5. Chill on the Self-blame

First of all, this blog has taken me a year to post because it took me that long to really wrap my head around it. This is about sanitizing your thought process of self blame after experiencing trauma. We can take responsibility for ourselves AND our actions without being made responsible for actions, and specifically harm done to us, beyond our control.

Blaming yourself for events that happened to you keeps you looking back painfully instead of moving on with your goals, purpose and life. By listening to victim-blaming narratives, you may feel like you are carrying the heaviest weight in the world and have a block between you and your healing. Try thinking about the serenity prayer: “God grant me the serenity to accept the things I cannot change, the courage to change the things I can, and the wisdom to know the difference.”

Self blame comes up vigorously in toxic relationships, where we blame ourselves for not being the right partner or friend to make a relationship work or be healthy. In those instances I urge you to ask, “what is realistically in my control?” and really make a discernment on what you can do for your own safety, and mental peace.

How to Chill on the Self-Blaming:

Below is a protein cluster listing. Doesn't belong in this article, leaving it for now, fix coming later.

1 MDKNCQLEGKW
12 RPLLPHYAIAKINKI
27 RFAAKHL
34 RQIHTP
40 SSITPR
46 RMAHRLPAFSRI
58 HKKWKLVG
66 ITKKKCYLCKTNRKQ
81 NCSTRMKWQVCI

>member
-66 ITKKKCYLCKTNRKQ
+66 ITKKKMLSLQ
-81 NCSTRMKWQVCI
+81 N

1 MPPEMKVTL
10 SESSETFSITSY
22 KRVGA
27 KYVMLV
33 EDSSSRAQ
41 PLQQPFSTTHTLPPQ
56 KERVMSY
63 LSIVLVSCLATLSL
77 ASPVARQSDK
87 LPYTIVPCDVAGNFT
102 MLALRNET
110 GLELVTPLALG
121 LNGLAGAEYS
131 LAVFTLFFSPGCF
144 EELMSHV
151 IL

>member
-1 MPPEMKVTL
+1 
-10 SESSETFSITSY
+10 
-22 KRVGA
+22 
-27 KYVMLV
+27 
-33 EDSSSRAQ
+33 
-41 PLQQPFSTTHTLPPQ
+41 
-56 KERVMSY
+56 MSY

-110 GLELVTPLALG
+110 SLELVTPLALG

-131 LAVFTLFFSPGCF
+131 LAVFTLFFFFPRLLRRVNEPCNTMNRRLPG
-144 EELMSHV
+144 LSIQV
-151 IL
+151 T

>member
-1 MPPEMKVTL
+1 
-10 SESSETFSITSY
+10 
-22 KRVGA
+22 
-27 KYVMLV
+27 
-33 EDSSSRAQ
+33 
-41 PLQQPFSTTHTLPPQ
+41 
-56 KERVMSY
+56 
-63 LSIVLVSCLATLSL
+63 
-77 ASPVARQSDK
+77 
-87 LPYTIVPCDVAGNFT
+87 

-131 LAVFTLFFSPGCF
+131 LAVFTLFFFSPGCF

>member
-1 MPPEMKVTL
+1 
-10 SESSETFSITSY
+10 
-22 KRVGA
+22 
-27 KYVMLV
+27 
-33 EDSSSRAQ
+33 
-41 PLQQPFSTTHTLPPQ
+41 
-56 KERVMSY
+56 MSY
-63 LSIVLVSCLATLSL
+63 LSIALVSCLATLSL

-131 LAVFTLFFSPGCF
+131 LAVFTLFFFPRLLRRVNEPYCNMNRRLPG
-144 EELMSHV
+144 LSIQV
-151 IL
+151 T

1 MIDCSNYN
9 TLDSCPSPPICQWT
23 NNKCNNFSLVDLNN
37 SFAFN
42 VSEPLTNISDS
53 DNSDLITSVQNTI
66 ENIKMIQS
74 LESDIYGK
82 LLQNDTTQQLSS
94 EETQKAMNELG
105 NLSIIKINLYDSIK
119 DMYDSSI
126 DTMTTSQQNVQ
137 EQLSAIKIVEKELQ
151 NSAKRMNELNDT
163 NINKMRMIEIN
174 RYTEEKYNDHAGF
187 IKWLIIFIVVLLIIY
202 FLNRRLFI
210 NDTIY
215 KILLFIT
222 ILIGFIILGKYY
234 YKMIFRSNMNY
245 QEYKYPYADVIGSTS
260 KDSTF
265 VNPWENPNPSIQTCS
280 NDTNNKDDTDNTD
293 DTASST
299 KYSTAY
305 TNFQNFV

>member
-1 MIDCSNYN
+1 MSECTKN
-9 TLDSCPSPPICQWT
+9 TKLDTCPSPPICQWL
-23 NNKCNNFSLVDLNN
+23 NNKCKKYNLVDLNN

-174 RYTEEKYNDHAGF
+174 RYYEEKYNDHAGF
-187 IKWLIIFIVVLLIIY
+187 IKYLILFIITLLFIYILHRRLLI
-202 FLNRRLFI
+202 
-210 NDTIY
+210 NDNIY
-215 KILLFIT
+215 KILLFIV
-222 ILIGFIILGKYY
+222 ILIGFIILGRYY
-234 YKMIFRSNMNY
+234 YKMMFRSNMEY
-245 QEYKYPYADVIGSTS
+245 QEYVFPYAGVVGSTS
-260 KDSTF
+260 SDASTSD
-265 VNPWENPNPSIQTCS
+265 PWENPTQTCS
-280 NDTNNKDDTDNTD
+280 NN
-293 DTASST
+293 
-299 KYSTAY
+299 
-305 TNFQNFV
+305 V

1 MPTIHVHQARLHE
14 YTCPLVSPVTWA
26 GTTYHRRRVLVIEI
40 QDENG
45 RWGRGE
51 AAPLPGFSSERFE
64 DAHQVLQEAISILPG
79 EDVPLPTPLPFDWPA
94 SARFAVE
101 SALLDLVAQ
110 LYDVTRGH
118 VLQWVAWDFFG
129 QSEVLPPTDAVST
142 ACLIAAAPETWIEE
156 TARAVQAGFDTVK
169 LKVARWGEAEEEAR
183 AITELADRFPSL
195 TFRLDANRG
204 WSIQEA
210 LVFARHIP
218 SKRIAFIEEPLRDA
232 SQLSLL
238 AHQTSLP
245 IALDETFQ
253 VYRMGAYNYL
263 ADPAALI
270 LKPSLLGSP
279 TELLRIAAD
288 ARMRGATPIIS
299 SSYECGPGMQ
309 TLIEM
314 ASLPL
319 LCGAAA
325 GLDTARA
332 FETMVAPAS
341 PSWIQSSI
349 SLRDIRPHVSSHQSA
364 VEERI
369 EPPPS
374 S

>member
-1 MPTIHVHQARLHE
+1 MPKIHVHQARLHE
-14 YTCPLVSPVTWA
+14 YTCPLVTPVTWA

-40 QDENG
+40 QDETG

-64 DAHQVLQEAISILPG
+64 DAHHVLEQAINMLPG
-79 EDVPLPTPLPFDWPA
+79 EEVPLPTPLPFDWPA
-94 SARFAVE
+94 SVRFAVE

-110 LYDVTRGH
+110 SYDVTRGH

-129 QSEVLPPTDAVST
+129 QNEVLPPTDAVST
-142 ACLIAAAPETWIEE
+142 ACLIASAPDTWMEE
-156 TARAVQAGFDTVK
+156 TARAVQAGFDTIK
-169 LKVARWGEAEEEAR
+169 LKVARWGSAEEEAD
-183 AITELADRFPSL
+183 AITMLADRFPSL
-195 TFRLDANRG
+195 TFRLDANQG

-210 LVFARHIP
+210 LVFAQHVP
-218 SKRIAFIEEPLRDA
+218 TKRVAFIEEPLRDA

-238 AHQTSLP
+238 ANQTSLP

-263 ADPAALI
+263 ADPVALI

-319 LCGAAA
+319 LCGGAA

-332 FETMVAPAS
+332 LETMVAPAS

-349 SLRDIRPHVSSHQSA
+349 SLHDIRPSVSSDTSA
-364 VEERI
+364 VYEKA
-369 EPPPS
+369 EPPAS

• Relate, Reimagine, Repeat. Relate to your own feelings of shame with a compassionate heart. If it was a friend, what advice would you give? Reimagine the situation from any other angle than self blame, this will help you get out of a downward spiral. Repeat. Do this until you have clarity about what you’re able to let go/ what’s not yours to carry.

  • Make a phone call to someone you trust. Ask them to help you change your language when you’re blaming yourself instead of stating events as they happened.

  • Re-frame victim-blaming reactions and narratives you hear from others and society. Even if it is silently. Don’t let those comments pervade your mental by literally creating an alternate response in your head and sharing it, or not.

Indigo’s Insight:

I had been blaming myself for drinking too much the night I was raped. It took a couple days for me to completely recollect what had happened to me and what I did. Desperately trying to recount the “terrible night” I had, a friend said “It sounds like you were kidnapped.” That was the type of realization or re-frame I didn’t come to because I was applying full self blame to what transpired that night. Once I allowed the victim blaming to stop in my own head, I sure as hell wasn’t willing to let other people blame me for what I didn’t want, ask for, or do. An intimidated/coerced, drunk, sleeping, minor, or drugged person cannot consent to sex. Let the facts resurface and scrub your brain of self blame!